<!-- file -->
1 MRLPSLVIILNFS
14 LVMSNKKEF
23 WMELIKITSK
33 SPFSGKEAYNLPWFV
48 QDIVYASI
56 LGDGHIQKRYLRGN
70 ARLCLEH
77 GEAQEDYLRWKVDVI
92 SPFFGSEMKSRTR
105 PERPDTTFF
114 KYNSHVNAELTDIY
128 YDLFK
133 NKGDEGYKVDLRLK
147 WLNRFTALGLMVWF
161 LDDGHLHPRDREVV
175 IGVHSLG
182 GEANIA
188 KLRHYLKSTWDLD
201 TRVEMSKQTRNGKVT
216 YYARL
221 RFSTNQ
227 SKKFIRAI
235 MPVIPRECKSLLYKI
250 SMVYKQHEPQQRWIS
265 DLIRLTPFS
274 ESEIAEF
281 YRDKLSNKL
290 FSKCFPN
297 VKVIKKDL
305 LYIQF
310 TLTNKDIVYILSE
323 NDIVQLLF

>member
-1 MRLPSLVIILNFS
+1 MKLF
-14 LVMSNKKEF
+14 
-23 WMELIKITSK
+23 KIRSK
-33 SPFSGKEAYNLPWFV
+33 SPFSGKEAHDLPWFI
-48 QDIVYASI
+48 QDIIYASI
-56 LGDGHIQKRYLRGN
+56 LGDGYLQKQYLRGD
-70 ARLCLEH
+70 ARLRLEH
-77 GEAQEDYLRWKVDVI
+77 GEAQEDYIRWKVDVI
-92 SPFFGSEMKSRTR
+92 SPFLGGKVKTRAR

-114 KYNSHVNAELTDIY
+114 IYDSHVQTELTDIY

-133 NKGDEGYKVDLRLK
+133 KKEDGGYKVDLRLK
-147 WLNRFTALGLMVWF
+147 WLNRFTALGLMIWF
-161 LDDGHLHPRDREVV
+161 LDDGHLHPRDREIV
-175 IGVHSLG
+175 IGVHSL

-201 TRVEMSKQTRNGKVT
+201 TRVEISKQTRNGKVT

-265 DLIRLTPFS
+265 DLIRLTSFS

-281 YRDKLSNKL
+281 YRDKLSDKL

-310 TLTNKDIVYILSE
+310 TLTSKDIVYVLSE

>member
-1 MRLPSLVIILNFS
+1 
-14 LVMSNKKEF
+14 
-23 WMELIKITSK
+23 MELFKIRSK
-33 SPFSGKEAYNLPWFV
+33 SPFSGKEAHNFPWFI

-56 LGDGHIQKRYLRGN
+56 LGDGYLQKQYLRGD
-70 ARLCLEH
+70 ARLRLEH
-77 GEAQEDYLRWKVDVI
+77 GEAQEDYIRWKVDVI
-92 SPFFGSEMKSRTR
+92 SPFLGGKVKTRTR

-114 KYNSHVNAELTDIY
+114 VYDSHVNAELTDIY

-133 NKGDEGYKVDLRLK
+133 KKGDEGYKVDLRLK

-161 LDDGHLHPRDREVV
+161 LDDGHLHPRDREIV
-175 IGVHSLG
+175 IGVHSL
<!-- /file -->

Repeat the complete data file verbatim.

1 MRLPSLVIILNFS
14 LVMSNKKEF
23 WMELIKITSK
33 SPFSGKEAYNLPWFV
48 QDIVYASI
56 LGDGHIQKRYLRGN
70 ARLCLEH
77 GEAQEDYLRWKVDVI
92 SPFFGSEMKSRTR
105 PERPDTTFF
114 KYNSHVNAELTDIY
128 YDLFK
133 NKGDEGYKVDLRLK
147 WLNRFTALGLMVWF
161 LDDGHLHPRDREVV
175 IGVHSLG
182 GEANIA
188 KLRHYLKSTWDLD
201 TRVEMSKQTRNGKVT
216 YYARL
221 RFSTNQ
227 SKKFIRAI
235 MPVIPRECKSLLYKI
250 SMVYKQHEPQQRWIS
265 DLIRLTPFS
274 ESEIAEF
281 YRDKLSNKL
290 FSKCFPN
297 VKVIKKDL
305 LYIQF
310 TLTNKDIVYILSE
323 NDIVQLLF

>member
-1 MRLPSLVIILNFS
+1 MKLF
-14 LVMSNKKEF
+14 
-23 WMELIKITSK
+23 KIRSK
-33 SPFSGKEAYNLPWFV
+33 SPFSGKEAHDLPWFI
-48 QDIVYASI
+48 QDIIYASI
-56 LGDGHIQKRYLRGN
+56 LGDGYLQKQYLRGD
-70 ARLCLEH
+70 ARLRLEH
-77 GEAQEDYLRWKVDVI
+77 GEAQEDYIRWKVDVI
-92 SPFFGSEMKSRTR
+92 SPFLGGKVKTRAR

-114 KYNSHVNAELTDIY
+114 IYDSHVQTELTDIY

-133 NKGDEGYKVDLRLK
+133 KKEDGGYKVDLRLK
-147 WLNRFTALGLMVWF
+147 WLNRFTALGLMIWF
-161 LDDGHLHPRDREVV
+161 LDDGHLHPRDREIV
-175 IGVHSLG
+175 IGVHSL

-201 TRVEMSKQTRNGKVT
+201 TRVEISKQTRNGKVT

-265 DLIRLTPFS
+265 DLIRLTSFS

-281 YRDKLSNKL
+281 YRDKLSDKL

-310 TLTNKDIVYILSE
+310 TLTSKDIVYVLSE

>member
-1 MRLPSLVIILNFS
+1 
-14 LVMSNKKEF
+14 
-23 WMELIKITSK
+23 MELFKIRSK
-33 SPFSGKEAYNLPWFV
+33 SPFSGKEAHNFPWFI

-56 LGDGHIQKRYLRGN
+56 LGDGYLQKQYLRGD
-70 ARLCLEH
+70 ARLRLEH
-77 GEAQEDYLRWKVDVI
+77 GEAQEDYIRWKVDVI
-92 SPFFGSEMKSRTR
+92 SPFLGGKVKTRTR

-114 KYNSHVNAELTDIY
+114 VYDSHVNAELTDIY

-133 NKGDEGYKVDLRLK
+133 KKGDEGYKVDLRLK

-161 LDDGHLHPRDREVV
+161 LDDGHLHPRDREIV
-175 IGVHSLG
+175 IGVHSL